Amazon RDS is pretty cool!
I was playing around with Amazon RDS today. It’s a web service that makes it easy to set up, operate, and scale a relational database in the cloud. In other words, Amazon manages MySQL on the server level and you can connect to it via your application or a MySQL command line. You are also able to perform various database administration tasks via an Amazon API or using something like a RightScale management platform. Here are some of theRead more
I have been setting up CloudFront CDN to serve static content for client websites. CloudFront is a CDN service provided by Amazon and is very easy to set up. Most CDN providers like Akamai, Limelight, and Edgecast require you to sign a contract, but CloudFront is pay-as-you-go. In order to use CloudFront, you need to create a “distribution”, which is in basic terms an association of an S3 bucket containing your static files to an Amazon generated domain name likeRead more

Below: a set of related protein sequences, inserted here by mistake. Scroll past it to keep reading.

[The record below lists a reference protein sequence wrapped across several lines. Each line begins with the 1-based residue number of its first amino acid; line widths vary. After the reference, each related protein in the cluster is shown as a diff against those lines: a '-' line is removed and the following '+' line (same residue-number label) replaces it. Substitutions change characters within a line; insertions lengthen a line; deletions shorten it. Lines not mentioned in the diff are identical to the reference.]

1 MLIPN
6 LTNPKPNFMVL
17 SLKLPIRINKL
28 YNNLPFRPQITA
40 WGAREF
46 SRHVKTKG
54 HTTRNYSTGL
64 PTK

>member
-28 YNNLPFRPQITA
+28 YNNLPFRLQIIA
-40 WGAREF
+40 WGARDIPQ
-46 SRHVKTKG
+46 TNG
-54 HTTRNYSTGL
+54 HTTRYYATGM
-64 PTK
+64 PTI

The Art of Capacity Planning
I just got through reading “The Art of Capacity Planning” by John Allspaw. He is one of the guys that designs and maintains systems for Flickr. This is someone who designed geographically dispersed systems and faced real capacity problems at Flickr. Just to give you an idea: Flickr gets 4 billion database queries per day, stores over 500 million images, and has over 20 million users worldwide. All this experience makes for a great book for anyone who wants toRead more
Cloud Application Architectures
I just finished reading “Cloud Application Architectures” by George Reese. It’s good reading for folks that are just getting into cloud computing but are already somewhat technically savvy around systems engineering. The book is focused on AWS, as it's the prevalent and most feature-rich public cloud out there. It’s a good primer for folks getting started with AWS and has some cool AWS command line tool examples and goes over some of the AWS services and concepts. TheRead more